Since plugins tend to clean up after themselves on a site, you only need to remove them from Appearance and Plugins menus. Make sure you are deleting the plugins entirely and not just deactivating them; otherwise they will just sit in the same place but not operate on your client’s site. In case the plugin does not clean up after itself, checking the phpMyAdmin interface will help clear up memory.
We know, we just told you to clear all plugins that you aren’t using, and now we are telling you to add a new one. The good news is, you just removed all unused plugins so you have some space to add a plugin that will actually be used and will create even more space. This is easier than accessing the raw database of a wp-config.php file, and plenty of options exist. Make sure you are only using one cleanup plugin at a time, because they have similar functions, and they can actually interact with each other in weird ways that will further impede your client’s website. Some recommendations of the many, many options are:
WP-Optimize is free, and it optimizes your WordPress site and database. It compresses images, caches content, cleans the database, removes unnecessary data (even hidden data that may be hard for you to find on your own), optimizes MySQL tables, runs automatic cleanups, shows database statistics, and more. This is a great option because of all its functionality, so it can save you from having to install more than one plugin to do all this wonderful optimization. It’s updated regularly with responsive customer service.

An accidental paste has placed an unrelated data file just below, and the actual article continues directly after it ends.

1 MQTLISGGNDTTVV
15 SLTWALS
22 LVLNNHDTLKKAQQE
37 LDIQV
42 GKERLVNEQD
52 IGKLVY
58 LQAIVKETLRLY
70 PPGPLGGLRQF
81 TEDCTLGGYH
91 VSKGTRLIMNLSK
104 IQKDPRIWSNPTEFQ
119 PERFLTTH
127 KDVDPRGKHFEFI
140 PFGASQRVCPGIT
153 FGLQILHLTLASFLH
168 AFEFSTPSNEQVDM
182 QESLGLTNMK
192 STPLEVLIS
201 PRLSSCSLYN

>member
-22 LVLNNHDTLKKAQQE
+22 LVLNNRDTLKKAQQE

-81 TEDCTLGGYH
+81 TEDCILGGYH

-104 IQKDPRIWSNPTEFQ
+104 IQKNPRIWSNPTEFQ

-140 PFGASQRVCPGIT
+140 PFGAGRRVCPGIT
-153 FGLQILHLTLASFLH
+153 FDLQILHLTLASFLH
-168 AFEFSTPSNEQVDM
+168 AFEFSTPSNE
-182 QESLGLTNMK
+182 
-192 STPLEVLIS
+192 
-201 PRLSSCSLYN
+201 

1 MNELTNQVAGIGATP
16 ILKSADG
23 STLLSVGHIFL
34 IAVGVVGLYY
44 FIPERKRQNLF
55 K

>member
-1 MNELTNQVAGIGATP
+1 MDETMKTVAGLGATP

This one is free as well, and Advanced Database Cleaner has other advanced options that are helpful for optimization. It removes duplicate and unused content, pending and spam comments, metadata and relationships that are unneeded, and other types of content. This one also lets you schedule and run automatic cleanups, which will save you time when working on your clients’ sites. Obviously WP-Optimize does all this and then some, but you may feel like you don’t need the full functionality of that plugin, so a simpler plugin may be the better choice for your client’s site.
This plugin has a really long name, but we assure you, it will probably take you less time to figure out how to use it than it will to type the whole name to search it. Or pretty close, at least. Optimize Database After Deleting Revisions is a one-click database optimization plugin. We aren’t kidding when we say it’s really easy and quick to use. It’s simple, doesn’t require a lot of configuration, and saves you a lot of time. This plugin removes post and page revisions, trashed posts, pages, and comments, orphan postmeta items, unused tags, expired transients, and more. It will even remove pingbacks, which are comments that are created when you link to another blog post that has pingbacks enabled. Trackbacks can be optimized with this plugin as well. These notify legacy blog systems that you’ve linked to them, and they are often not necessary anymore.
WordPress database optimization is an important part of making sure your client’s website is properly optimized and operating at peak performance. If it’s not fast enough and optimized fully, it will not rank in the search engines—and it will really irritate their website visitors too. These database optimization tips can help you quickly optimize your client’s website database quickly and efficiently, saving you time and helping your clients even more.